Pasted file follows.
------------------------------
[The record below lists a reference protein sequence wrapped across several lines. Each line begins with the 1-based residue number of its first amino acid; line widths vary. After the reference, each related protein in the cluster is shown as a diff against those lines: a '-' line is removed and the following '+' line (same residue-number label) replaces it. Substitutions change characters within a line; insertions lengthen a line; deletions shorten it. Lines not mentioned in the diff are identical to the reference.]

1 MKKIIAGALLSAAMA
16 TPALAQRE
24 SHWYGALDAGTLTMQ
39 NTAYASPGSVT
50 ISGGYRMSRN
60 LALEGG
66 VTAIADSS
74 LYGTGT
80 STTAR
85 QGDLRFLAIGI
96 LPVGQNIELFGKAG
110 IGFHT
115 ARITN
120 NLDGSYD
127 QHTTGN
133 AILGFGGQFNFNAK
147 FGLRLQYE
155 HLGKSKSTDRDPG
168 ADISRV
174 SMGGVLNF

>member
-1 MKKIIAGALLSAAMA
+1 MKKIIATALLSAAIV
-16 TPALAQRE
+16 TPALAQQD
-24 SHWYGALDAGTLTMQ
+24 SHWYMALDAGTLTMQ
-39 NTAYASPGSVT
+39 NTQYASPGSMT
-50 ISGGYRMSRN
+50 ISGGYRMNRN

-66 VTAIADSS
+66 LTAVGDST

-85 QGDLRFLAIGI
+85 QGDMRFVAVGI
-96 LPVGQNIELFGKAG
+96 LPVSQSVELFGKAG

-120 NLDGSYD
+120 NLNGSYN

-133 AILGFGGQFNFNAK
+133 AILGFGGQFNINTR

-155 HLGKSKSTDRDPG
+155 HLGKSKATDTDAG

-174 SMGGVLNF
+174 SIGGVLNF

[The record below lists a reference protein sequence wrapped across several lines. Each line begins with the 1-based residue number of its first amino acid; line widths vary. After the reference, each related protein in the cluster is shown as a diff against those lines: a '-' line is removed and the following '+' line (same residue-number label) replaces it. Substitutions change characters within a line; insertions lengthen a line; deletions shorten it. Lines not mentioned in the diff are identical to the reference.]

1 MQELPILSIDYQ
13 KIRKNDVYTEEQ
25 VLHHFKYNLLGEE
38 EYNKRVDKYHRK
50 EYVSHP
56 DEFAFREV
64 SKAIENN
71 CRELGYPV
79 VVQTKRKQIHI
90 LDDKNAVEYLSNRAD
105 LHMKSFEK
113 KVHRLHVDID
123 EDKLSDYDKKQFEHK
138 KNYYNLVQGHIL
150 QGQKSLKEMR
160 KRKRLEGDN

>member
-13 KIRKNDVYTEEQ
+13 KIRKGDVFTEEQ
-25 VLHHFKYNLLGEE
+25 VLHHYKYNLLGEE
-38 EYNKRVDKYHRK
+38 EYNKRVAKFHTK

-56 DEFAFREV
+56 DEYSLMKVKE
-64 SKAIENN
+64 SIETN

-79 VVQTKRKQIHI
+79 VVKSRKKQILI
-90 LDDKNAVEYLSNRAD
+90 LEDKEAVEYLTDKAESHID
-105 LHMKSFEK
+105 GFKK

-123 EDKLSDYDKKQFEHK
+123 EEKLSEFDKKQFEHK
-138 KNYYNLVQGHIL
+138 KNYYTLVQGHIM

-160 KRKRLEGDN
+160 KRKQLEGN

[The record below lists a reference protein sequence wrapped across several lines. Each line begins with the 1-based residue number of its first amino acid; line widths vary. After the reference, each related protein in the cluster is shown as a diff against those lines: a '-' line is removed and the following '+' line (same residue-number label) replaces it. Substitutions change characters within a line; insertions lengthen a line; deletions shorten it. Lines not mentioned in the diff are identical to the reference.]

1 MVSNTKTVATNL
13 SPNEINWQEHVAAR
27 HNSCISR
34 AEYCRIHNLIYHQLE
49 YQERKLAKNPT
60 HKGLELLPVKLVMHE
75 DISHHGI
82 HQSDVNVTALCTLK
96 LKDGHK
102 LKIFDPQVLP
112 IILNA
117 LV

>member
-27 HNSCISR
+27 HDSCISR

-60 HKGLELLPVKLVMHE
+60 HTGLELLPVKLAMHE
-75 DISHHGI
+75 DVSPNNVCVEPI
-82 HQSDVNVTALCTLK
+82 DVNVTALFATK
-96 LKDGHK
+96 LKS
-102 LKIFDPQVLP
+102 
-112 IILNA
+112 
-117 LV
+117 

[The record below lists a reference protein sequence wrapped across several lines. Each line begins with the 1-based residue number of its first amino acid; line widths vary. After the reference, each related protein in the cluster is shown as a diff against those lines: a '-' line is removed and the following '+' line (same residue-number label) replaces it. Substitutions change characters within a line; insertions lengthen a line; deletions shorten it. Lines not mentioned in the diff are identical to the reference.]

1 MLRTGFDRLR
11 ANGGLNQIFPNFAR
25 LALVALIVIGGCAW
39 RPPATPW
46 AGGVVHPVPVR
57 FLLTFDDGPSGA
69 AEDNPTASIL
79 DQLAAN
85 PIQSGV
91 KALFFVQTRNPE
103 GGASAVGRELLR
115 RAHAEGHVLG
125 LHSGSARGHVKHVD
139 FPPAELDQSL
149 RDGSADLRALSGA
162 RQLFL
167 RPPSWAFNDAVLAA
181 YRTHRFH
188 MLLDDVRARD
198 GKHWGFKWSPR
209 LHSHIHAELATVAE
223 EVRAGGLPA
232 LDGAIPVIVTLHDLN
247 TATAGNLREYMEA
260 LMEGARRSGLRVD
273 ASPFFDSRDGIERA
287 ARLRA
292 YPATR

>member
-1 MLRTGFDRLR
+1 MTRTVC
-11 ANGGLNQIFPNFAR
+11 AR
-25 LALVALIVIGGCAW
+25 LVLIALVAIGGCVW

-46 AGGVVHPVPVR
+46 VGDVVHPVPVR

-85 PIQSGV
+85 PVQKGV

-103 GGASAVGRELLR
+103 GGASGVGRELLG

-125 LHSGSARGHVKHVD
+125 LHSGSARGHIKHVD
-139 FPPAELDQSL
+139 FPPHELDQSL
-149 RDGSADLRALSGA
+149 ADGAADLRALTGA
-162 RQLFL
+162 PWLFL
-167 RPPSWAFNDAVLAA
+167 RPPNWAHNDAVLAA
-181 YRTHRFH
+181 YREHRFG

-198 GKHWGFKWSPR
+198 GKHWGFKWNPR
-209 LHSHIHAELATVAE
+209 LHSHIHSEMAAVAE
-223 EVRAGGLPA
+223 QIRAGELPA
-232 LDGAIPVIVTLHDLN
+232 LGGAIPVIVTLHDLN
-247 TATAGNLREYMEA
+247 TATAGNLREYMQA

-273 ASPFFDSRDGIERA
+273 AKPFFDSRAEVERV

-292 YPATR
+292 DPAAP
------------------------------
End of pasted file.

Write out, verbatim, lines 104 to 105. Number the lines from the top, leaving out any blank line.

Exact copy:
+60 HTGLELLPVKLAMHE
-75 DISHHGI